Churn: what it is and how to fight it

Aug 12, 2021

reduce churnWhether it’s a web app or mobile, subscription based or ad supported, the single most important metric for any successful app - no matter the business model - is retention. Retention touches a part of every other KPI: revenue modeling all but requires consistent retention, and a good customer acquisition cost means very little if your app can’t keep that customer in the ecosystem long term.


The enemy of retention is churn, and that’s why companies and developers are always in a constant fight to keep churn as low as possible. While fighting churn can often be difficult, with a little bit of care you can reduce churn without ruining your profit margins.


What is churn?

Churn rate is the percentage of users that stop using a service, over a given period of time, typically measured on a monthly, quarterly, and annual basis. More often than not, when someone wants to “reduce churn” they’re referring to lowering their overall churn rate. As a quick and simple example: if your app has 2000 monthly average users, and your monthly churn rate is 8% (which is around the average for SaaS apps), you can reliably expect about 160 users to stop using your app each month.


Understanding your churn is a vital part of making accurate revenue and engagement projections. If your app cannot give you reliable usage telemetry, changes in churn provide a rudimentary way of measuring your app’s engagement on a regular basis. Churn rate also has a direct impact on the lifetime value (or LTV) of your average customer. The higher the churn, the lower the LTV, as the amount of revenue you can receive from a customer is derived from the amount of time they remain a customer. If your average LTV isn’t higher than your customer acquisition cost (CAC), you’re effectively operating at a loss.


A stable churn rate gives you a reliable picture of how much revenue you stand to lose each month, and therefore how many new users you need to acquire in order to not only offset your loss, but grow your user base. Using the above example, a business that wishes to see positive growth and remain profitable would at minimum have to acquire 161 new users each month at a very high LTV-to-CAC ratio.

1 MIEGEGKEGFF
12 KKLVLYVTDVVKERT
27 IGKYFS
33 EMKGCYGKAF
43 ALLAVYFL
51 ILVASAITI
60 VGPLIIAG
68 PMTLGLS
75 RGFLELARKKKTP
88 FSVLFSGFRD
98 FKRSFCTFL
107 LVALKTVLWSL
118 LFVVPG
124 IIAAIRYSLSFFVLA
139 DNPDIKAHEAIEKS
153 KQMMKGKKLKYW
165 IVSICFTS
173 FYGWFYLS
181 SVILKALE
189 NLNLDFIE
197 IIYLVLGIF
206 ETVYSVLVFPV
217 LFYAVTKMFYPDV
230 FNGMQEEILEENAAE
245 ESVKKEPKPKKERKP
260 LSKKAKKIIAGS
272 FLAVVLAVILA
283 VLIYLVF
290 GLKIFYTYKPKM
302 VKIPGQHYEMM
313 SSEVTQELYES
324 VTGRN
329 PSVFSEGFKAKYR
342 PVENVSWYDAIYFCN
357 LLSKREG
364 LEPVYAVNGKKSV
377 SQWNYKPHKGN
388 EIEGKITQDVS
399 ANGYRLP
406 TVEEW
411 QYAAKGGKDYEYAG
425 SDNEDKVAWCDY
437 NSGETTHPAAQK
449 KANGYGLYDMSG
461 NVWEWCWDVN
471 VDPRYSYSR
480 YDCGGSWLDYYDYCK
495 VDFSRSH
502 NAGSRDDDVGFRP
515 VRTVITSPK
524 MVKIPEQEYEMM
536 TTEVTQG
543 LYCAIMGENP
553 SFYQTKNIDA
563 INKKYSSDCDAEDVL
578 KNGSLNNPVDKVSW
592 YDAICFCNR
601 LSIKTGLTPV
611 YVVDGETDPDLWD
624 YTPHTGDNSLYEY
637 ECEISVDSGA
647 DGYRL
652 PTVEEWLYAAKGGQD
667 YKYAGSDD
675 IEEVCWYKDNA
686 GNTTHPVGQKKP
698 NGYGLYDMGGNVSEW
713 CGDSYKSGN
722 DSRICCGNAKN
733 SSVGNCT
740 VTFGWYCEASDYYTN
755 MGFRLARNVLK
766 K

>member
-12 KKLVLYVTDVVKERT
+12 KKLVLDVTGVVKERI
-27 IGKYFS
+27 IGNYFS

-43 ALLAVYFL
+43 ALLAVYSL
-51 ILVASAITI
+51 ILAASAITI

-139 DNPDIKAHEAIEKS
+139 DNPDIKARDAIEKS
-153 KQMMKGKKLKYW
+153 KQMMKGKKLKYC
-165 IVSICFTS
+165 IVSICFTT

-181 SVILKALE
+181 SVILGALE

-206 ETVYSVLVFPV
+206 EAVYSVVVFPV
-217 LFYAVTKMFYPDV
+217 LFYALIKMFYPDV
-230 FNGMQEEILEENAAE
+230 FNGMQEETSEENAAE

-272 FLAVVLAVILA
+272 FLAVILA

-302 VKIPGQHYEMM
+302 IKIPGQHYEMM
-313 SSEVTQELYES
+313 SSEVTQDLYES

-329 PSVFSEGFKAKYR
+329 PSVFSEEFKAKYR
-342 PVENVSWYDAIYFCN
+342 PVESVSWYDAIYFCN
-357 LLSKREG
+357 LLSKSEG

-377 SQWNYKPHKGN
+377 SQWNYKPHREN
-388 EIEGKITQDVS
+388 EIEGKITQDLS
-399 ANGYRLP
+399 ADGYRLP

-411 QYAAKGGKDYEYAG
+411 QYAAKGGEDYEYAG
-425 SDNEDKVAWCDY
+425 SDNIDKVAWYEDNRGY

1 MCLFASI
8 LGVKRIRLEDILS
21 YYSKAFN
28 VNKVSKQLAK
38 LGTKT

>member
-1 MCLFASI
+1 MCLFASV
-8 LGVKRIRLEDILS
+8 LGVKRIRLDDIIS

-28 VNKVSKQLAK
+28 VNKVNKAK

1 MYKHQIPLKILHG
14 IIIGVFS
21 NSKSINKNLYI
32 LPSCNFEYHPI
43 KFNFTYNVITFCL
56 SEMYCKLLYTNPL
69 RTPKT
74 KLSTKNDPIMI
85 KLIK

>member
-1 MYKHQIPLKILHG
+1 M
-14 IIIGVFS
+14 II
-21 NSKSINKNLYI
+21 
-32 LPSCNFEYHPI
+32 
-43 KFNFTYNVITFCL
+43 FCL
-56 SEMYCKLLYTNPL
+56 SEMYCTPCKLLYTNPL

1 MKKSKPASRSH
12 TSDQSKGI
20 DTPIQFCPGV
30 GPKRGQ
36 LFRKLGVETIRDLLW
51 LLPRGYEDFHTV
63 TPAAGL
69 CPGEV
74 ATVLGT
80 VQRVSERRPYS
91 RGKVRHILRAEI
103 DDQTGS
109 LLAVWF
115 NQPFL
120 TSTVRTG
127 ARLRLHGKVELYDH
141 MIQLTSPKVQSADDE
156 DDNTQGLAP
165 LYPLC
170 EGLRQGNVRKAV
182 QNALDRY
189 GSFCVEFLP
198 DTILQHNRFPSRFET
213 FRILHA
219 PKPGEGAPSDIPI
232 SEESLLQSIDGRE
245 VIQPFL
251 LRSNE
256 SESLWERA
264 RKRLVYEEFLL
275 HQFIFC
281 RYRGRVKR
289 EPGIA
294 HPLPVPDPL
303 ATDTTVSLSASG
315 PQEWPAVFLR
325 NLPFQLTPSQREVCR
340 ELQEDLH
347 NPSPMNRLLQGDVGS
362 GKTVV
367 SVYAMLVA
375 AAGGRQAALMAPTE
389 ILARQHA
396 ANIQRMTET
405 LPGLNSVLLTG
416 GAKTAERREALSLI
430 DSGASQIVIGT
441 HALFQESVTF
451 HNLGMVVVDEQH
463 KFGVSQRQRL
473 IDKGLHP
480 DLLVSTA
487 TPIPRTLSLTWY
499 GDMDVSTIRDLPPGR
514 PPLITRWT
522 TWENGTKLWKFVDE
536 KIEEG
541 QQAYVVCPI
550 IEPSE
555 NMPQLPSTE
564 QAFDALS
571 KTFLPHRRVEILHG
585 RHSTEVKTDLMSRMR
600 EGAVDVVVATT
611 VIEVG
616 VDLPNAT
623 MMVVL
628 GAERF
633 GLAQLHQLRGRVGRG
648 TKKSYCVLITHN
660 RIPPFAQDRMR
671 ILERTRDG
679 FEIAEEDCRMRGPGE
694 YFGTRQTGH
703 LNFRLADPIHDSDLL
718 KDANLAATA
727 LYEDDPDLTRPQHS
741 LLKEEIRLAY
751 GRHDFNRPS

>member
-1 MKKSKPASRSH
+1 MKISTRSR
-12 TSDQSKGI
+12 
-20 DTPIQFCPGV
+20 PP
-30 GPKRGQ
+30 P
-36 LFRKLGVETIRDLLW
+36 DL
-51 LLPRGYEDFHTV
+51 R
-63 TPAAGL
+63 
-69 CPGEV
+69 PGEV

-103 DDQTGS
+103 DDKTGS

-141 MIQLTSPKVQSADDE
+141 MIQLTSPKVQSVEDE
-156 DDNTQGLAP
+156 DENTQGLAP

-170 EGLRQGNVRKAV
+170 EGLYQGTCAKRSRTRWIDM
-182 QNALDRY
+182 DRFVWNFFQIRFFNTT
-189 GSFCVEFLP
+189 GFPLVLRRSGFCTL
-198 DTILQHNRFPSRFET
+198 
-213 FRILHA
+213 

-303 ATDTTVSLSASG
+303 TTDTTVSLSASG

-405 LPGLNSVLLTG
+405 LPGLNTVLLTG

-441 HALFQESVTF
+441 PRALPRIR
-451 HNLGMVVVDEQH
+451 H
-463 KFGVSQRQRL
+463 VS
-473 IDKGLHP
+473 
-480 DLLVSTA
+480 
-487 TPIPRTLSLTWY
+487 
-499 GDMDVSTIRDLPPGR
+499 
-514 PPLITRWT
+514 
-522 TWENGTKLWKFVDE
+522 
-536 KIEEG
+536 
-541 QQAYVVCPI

It’s important to recognize that churn is inevitable. There’s just no way to prevent users from falling away. Even if you do everything right and make the most compelling app on the market, there are so many forces out of your control that can cause churn. Attrition is natural: client businesses shut down, or reprioritize their spending, or shift their business model in a way that doesn’t require your services. I've even seen SaaS apps lose their oldest client for no other reason than the client had a new CTO who preferred a competitor’s product and demanded a migration. Instead, your goal shouldn’t be to eliminate churn, it should be to keep it at or below a level that makes sense for your business.


How to reduce churn

First and foremost, one of the keys to reducing churn is also what likely got you your customers in the first place: quality and service. A mentor of mine once told me that converting a customer isn’t the end of the journey, it’s barely the first step. What that means is that once you’ve done the hard work of acquiring your customer through great marketing, tenacious sales, and a superior product, your work has only just begun to retain that customer. That means keeping your app bug free, powerful, and easy to use for new and existing customers alike. Make too drastic a change in any application which people rely on to do their work, and you’re likely to get churn.